NASHVILLE, Tenn. (AP) – Justice reform groups are challenging a Tennessee law they say unfairly punishes the poor by revoking driver's licenses due to unpaid court fines.
The National Center for Law and Economic Justice and other groups filed a lawsuit Wednesday in Nashville federal court against Gov. Bill Haslam, Attorney General Herbert Slatery and other state officials, The Tennessean reported (http://tnne.ws/2hYEYPd).
The lawyers are seeking class-action status and name two Nashville men, James Thomas and David Hixon, as lead plaintiffs.
Thomas, who is homeless and disabled, is barred from getting a driver's license because he has been unable to pay $290 in court fines, the lawsuit said. Davidson County court records show he owes about $470 more for a dismissed theft charge and second trespassing conviction.
"These are not people who are running out on their debts," said Claudia Wilner, an attorney with the National Center for Law and Economic Justice. "It's people who can't afford to pay, and it's not their fault they can't."
Since the law went into effect in 2012, only 7 percent of people who lost their licenses because of unpaid fines have been able to get them back, the lawsuit said.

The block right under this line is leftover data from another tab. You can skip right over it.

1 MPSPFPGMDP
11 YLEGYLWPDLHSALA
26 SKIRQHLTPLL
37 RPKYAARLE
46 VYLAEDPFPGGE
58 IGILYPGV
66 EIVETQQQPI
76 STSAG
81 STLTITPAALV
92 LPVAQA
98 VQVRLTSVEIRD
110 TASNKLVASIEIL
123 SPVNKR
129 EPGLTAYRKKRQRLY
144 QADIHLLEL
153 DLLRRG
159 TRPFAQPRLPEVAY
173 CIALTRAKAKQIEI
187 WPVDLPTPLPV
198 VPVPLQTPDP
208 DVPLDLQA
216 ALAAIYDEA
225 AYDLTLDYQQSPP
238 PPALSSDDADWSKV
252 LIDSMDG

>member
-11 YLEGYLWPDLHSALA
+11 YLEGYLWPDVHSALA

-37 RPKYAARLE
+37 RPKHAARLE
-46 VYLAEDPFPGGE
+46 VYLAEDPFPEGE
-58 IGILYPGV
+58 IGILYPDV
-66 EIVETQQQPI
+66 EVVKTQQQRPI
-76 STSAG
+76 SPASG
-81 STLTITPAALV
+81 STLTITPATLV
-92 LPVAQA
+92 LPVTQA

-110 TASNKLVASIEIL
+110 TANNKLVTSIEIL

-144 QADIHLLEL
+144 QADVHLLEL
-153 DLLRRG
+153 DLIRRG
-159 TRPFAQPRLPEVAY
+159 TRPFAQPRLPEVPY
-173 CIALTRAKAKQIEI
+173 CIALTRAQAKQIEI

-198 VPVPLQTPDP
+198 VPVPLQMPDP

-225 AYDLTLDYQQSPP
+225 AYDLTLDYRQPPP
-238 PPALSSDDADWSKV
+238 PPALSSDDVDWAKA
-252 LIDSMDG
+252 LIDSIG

Republican Sen. Jack Johnson, of Franklin, said he sponsored the bill at the request of court clerks who were struggling to collect fines.
The issue has spawned similar lawsuits in other states, including Virginia and California, according to Wilner. But she said Tennessee's law is unique in that it requires no notice to an individual whose license is being revoked.
The lawsuit asks U.S. District Judge Aleta Trauger in Nashville to declare the law unconstitutional, reinstate licenses that have been revoked under the statute and waive reinstatement fees.
A spokesman for Slatery said the attorney general's office is reviewing the lawsuit.
Information from: The Tennessean, www.tennessean.com
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